Human Paleopsychology

MensNewsDaily Column 1

  
Kent G. Bailey.  The Roy Horn Tiger Attack: Feralization in Animals and Human Beings.  MND,  November, 8, 2003.
 
     In a May 26, 2003, column, human paleopsychology was introduced as a means of making sense of the ancient evolutionary bases of human behavior.  This approach is based on the premise that human beings have a rich phylogenetic history that intrudes into every nook and cranny of human experience. 
 
     Yes, we humans are moral, ethical, and cultural beings, but our thin veneer of humanness and civility ruptures ever so easily.  Stress, a blow on the head, too many high balls, or a personal insult can phylogenetically regress us back to "cave man" impulsions or even back to subhuman levels.
 
     Now, what does all this have to do with the Roy Horn tiger attack?  Simply this...like humans, animals often phylogenetically regress under stress or provocation.  This is particularly true for wild animals that have been domesticated, tamed, trained, and even put to work by their human masters.  The nice dog that attacks a neighborhood child on a hot day, the pet cat that hunts the back yard at night, or the circus elephant that attacks and kills a handler illustrate the commonness of sudden reversions to natural wildness.
 
     The technical term for reversion to natural wildness is feralization.  Such reversions may be more-or-less permanent, as with the family dog that joins a renegade pack, or it might be an isolated incident, as with the Roy Horn tiger attack.  In the 1980s, psychologist Robert Boice studied feralization in laboratory rats, and he marveled at the ease with which experimental subjects reverted to natural modes of behavior even after many generations of captivity.  He further stated these findings had "enormous implications" for both animals and humans.
 
     Experts have been all over the map trying to explain why the 600 pound, 7-year old white tiger named Montecore suddenly attacked Roy Horn during a show at the Las Vegas MGM Mirage Hotel on October 3, 2003.  Some say it was an accident or the act of a confused animal, and Horn's partner, Siegfried Fischbacher, suggested that the tiger was actually "protecting" Roy and helping him offstage.  Bernie Yuman, the pair's longtime manager, theorized that the animal was "distracted" and the casino's owner  Steve Wynn even suggested that the attack was set off by a patron's large hairdo on the first row!  These explanations verge on the silly with the apparent goal of protecting the image of the number one cash cow of Las Vegas...the Siegfried and Roy show.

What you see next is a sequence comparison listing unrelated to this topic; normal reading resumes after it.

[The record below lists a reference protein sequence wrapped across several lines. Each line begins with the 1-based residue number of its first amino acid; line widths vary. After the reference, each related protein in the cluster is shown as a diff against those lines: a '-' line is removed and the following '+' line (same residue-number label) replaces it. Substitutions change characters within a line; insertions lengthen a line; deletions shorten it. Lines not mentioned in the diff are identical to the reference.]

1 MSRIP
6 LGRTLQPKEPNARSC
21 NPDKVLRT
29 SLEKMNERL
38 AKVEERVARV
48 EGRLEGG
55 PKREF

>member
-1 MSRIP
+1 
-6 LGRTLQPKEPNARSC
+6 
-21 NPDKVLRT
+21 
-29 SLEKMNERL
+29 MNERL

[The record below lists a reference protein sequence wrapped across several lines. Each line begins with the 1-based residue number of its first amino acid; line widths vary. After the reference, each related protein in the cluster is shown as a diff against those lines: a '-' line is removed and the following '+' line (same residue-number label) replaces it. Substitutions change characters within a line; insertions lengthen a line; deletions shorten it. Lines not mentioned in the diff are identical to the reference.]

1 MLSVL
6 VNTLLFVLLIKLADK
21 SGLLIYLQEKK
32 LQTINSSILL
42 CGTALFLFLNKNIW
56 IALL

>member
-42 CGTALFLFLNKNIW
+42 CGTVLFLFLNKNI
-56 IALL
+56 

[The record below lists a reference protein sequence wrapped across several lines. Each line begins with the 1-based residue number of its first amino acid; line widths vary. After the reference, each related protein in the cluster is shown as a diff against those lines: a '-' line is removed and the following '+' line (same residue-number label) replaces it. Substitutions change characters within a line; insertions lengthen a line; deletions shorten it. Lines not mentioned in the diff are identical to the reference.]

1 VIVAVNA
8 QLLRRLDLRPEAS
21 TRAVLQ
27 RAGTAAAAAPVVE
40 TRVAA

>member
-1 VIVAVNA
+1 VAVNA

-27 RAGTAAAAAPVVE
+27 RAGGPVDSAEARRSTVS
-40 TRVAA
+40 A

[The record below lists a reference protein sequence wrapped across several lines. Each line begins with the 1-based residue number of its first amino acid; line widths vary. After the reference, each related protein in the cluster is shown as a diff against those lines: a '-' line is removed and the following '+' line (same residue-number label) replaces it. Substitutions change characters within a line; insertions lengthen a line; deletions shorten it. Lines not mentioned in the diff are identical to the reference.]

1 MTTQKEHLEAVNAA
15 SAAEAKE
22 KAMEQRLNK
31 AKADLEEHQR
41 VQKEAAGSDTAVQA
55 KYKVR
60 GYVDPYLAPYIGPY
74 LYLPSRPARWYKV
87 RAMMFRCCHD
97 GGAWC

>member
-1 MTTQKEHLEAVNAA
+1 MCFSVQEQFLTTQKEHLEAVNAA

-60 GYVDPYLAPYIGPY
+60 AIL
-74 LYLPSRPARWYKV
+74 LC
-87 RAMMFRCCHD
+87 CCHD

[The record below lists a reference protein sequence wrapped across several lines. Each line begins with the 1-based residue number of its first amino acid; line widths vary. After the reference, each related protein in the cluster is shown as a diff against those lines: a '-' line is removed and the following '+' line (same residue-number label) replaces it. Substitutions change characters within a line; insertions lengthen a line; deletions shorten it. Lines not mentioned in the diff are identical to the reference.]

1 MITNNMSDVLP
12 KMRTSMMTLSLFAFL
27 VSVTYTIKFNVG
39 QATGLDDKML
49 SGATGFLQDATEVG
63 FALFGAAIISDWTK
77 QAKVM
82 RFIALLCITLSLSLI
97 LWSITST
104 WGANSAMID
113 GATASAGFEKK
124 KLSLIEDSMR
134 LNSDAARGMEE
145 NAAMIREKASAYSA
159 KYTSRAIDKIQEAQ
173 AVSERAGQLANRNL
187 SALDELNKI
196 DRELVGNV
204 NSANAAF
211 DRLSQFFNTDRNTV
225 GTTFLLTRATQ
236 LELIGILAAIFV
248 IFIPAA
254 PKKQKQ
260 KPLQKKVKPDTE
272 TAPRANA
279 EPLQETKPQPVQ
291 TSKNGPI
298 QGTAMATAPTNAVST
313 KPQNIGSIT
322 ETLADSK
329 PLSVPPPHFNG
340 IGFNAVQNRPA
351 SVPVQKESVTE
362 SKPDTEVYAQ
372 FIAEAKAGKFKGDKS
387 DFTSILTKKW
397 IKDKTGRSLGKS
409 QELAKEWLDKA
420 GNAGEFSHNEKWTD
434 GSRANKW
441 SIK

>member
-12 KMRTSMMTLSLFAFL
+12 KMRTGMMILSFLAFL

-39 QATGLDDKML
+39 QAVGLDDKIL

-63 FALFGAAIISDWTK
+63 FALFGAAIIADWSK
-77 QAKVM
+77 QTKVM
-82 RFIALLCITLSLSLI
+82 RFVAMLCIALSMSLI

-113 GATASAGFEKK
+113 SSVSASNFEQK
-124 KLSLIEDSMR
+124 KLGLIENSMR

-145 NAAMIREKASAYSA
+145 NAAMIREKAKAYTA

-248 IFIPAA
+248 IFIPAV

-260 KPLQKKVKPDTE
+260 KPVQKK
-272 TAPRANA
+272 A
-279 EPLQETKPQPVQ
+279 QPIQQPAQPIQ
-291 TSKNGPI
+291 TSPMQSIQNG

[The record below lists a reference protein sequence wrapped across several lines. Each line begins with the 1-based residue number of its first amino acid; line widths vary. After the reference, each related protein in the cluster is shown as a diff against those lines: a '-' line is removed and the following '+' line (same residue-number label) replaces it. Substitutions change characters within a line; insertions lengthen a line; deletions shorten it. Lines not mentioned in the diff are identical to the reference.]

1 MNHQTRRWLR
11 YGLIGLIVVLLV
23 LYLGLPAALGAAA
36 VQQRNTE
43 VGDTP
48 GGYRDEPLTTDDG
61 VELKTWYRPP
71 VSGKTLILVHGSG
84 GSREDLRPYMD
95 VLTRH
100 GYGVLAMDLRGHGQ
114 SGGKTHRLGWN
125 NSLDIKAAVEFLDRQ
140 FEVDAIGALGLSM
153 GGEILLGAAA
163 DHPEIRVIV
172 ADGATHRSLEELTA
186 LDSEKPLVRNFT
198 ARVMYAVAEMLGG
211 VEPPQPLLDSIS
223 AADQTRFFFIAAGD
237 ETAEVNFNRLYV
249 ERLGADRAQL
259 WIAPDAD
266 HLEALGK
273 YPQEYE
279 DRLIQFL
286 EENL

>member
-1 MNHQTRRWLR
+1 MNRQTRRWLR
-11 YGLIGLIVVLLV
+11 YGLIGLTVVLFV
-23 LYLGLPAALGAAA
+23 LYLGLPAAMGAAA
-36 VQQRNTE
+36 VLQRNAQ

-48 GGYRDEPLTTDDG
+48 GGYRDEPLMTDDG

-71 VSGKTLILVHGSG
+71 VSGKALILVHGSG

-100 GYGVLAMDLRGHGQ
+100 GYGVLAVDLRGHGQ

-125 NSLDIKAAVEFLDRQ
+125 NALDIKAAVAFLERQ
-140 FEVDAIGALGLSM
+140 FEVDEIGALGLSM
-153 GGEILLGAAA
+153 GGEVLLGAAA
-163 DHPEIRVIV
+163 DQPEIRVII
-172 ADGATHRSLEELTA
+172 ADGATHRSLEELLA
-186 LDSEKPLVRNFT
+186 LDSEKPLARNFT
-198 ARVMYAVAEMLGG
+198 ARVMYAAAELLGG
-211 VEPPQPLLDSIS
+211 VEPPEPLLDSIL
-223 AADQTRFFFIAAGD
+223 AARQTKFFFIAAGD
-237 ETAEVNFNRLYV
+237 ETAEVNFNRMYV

More to the point was animal behaviorist, Louis Dorfman, who commented that "stress led to the bite."  Jonathan Kraft, who runs the non-profit company Keepers of the Wild, theorized that the attack featured a "typical killing bite" (italics added).  When Roy fell onstage during the encounter with Montecore, he immediately became "prey" to the tiger.  Moreover, going for the throat and dragging the prey to a safe place are all part of the normal predatory behavior of tigers in the wild.  Indeed, the tiger attack was a classic instance of feralization...which is one of many forms of phylogenetic regression.
 
     The tiger attack tells us more than we want to know about the deep, inner minds of both animals and humans.  Indeed, the human brain is more a hair-triggered, Saturday night special than a reliable Swiss watch.  When injured, stressed, or provoked, the brain scans its lower levels for a solution when upper levels cannot solve the problem.  Yes, Montecore was probably stressed and distracted on October 3rd, but feralization defined the essence of the attack. 
 
     Prior to the 1950s, the Semai of Malaysia were a peaceful tribe for whom murder, physical punishment of children, and intergroup aggression were unknown.  But after the Semai were recruited by the British to fight Communist rebels, a sudden kind of insanity overcame them which they called "blood drunkenness."  Anthropologist R. K. Dentan quoted them, "We killed, killed, killed...we were drunk with blood."
      Compare this example with recent revelations about an elite unit of American soldiers that mutilated and killed hundreds of unarmed villagers in 1967 during the Viet Nam war.  Soldiers of the Tiger Force Unit dropped grenades into bunkers where villagers hid, shot farmers without warning, and even made necklaces from the severed ears of the dead.  Really, are we humans all that different from Montecore?  Instances of human feralization and reversion abound.
 
 
Kent G. Bailey is professor emeritus of clinical psychology at Virginia Commonwealth University in Richmond, Virginia.  His major focus is on how ancient evolutionary processes affect current human affairs.   His major monograph is Human Paleopsychology: Applications to Aggression and Pathological Processes.  Lawrence Erlbaum, 1987.
 
 
 
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Kent G. Bailey kgbailey1@verizon.net